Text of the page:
No matter how much raw leadership talent you were born with, your long-term effectiveness will depend on what you do with the talent you have now. Will you develop it, strengthen it, and share it? Or will you coast along, hoping that lackluster effort will somehow produce great influence? Scientific research backs up the idea that investment in leadership ability matters. This is a key point, because for decades (or maybe centuries), leadership theorists have argued over whether leaders are born or made. Are leadership traits predetermined or can they be learned? How does a leader emerge? Is leadership the result of nature or nurture? Join the treasure hunt and find a suprise at the end of it.
If leaders are born, then not everyone can be a leader, or at least not a great leader. According to this perspective, if you aren’t naturally gifted, or if you’ve never held a leadership role, or if you don’t come from a family of leaders, then maybe you aren’t “meant” to lead. This approach places a high value on inborn traits, such as your personality and gifts, and essentially states that only certain kinds of people make effective leaders.
On the other hand, if leaders are made, then innate gifts play no role and you could theoretically become as great a leader as the amount of effort you’re willing to put into it. According to this perspective, anyone can be a great leader if they just work hard enough. It’s an argument that may never be fully resolved, but scientific research has shown what most of us probably already suspected: there is some truth to both perspectives. One study focused on factors that influenced what it called “leadership role occupancy,” which simply means “holding a leadership position.” The study analyzed 238 sets of identical twins (who share 100 percent of their genetic background) and compared them to 188 sets of fraternal twins (who share only 50 percent of their genetic background). The analysis revealed that 30 percent of an individual’s leadership role occupancy could be attributed to genetic factors, and the remainder to non-shared environmental factors. In other words, nearly one-third of their leadership role could be related to traits they were born with, while over two-thirds was not. In another study, researchers also found support for the “born leader” idea, and they even went so far as to identify a specific genotype that was associated with leadership role occupancy. In this study, researchers found the genetic portion of leadership role occupancy to be 24 percent. They concluded that leadership role occupancy is “the complex product of genetic and environmental influences.”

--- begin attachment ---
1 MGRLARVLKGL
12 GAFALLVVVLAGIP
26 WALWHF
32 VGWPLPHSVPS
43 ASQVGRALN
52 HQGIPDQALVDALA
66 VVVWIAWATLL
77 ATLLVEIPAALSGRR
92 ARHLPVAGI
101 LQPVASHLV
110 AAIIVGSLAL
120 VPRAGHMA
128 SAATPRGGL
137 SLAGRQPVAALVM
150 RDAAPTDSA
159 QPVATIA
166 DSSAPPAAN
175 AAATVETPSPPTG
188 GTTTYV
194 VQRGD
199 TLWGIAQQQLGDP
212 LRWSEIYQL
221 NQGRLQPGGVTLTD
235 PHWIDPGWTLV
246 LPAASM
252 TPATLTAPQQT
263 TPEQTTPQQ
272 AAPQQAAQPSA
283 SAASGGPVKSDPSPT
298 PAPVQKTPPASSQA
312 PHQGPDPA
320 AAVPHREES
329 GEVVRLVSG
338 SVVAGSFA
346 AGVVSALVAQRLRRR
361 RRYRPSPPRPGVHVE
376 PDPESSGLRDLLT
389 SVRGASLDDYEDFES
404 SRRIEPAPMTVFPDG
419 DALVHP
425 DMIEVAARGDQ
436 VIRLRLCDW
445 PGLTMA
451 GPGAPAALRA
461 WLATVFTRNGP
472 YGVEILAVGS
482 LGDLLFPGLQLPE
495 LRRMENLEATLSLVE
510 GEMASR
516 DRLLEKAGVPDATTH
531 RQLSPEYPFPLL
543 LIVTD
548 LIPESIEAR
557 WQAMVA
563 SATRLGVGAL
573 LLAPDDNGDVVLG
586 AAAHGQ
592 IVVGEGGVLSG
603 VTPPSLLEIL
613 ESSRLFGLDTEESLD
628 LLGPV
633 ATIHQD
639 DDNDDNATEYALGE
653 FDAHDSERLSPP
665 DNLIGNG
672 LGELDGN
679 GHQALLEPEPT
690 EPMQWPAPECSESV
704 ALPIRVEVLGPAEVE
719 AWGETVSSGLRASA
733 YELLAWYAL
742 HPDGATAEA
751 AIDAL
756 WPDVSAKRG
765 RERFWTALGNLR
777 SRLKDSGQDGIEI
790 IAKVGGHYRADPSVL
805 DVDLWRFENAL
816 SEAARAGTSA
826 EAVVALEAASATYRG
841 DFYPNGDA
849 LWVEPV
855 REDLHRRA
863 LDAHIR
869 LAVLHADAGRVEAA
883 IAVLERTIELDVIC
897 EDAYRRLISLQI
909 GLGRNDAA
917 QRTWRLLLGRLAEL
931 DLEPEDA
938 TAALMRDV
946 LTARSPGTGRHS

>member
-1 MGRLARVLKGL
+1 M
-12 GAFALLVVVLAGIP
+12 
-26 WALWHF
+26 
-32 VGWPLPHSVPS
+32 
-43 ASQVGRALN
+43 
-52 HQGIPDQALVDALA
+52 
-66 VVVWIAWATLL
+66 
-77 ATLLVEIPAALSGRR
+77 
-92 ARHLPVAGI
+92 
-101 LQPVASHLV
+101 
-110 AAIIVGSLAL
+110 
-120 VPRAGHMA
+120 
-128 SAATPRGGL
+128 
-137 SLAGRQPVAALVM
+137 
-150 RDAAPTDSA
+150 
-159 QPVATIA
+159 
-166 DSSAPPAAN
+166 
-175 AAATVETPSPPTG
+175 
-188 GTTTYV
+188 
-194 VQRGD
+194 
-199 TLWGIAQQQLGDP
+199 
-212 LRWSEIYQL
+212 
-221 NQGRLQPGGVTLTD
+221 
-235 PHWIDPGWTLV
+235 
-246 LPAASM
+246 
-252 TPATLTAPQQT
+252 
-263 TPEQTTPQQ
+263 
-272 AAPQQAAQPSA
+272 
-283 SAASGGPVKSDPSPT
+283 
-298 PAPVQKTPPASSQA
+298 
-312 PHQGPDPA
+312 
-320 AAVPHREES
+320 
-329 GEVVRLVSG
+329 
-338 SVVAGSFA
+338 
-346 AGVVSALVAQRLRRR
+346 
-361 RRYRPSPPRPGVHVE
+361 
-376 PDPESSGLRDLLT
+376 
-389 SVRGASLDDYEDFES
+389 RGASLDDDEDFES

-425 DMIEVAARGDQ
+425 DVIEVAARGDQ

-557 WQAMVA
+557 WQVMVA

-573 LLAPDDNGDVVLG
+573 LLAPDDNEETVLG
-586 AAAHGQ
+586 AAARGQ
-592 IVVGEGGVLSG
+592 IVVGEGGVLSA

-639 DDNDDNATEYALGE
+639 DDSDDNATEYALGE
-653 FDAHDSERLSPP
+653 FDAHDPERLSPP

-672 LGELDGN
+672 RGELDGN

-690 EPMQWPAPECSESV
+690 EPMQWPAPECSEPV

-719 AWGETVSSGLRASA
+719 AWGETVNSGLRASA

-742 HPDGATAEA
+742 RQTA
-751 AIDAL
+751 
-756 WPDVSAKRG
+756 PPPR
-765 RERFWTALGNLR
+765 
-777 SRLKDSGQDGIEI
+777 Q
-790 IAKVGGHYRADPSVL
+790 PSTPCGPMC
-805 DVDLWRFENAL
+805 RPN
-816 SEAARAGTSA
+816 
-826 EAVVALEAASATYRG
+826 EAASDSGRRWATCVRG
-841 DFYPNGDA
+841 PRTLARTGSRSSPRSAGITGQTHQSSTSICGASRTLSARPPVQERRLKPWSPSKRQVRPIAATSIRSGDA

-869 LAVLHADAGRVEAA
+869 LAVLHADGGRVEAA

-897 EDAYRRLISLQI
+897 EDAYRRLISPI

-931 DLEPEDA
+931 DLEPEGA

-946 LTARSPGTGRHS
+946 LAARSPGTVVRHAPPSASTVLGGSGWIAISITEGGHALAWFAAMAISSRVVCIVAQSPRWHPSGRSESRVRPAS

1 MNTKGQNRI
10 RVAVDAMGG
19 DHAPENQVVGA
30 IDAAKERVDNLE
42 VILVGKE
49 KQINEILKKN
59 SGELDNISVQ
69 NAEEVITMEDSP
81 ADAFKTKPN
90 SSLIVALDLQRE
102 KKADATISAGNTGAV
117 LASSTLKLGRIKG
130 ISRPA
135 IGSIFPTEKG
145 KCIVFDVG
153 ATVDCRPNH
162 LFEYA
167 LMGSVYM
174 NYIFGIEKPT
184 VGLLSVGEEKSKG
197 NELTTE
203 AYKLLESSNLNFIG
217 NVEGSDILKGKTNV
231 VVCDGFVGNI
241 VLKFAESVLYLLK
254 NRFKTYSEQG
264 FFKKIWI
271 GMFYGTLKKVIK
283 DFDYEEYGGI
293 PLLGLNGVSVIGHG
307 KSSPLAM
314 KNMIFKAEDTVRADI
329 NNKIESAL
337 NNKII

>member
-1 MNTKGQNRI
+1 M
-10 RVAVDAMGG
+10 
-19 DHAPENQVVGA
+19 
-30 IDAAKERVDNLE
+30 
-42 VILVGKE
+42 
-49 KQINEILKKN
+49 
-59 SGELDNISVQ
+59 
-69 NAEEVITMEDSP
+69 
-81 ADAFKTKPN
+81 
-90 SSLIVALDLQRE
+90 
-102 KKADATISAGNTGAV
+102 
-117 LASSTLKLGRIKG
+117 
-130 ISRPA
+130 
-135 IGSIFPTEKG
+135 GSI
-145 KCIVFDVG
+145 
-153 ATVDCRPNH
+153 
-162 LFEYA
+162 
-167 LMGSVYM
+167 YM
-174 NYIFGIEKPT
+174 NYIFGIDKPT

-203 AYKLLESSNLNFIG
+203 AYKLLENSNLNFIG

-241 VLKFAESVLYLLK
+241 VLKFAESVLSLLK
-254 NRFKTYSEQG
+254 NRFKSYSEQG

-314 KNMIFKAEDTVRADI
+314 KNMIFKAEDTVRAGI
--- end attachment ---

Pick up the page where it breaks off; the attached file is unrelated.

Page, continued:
These studies indicate that, indeed, there is a degree to which some people naturally tend toward leadership. But before you write yourself off by saying “I’m not a born leader,” note the percentages these studies revealed: only 24 to 30 percent of leadership role occupancy is related to genetics. That means anywhere from 70 to 76 percent depends on factors you can (at least to some extent) control, such as environment, training, hard work, opportunities, and persistence. Leaders are both born and made, but mostly made. Even if your genes are not in your favor, so to speak, your DNA doesn’t determine your leadership destiny—not even close.
Your leadership potential depends on you, not your family tree. The research is fascinating, but honestly, you don’t have to be a scientist to realize that leaders are mostly made. Simple observation of great leaders bears this out: you would be hard-pressed to find a specific style, personality, or background that is better than others when it comes to leadership.
Great leaders may share some qualities, skills, and values, but neither science nor human experience support the idea that only born leaders can be successful in leadership, or that born leaders will automatically be successful at leadership. Therefore, you can choose to become a leader. Even more important, you can choose to become a great leader, an effective leader, an influential leader. You make that choice by investing in yourself and your leadership role. You can’t control everything in your environment, but you can control a lot. And if you’re willing to invest in your leadership development, you can take whatever gifts, abilities, knowledge, and resources you start with and multiply them many times over.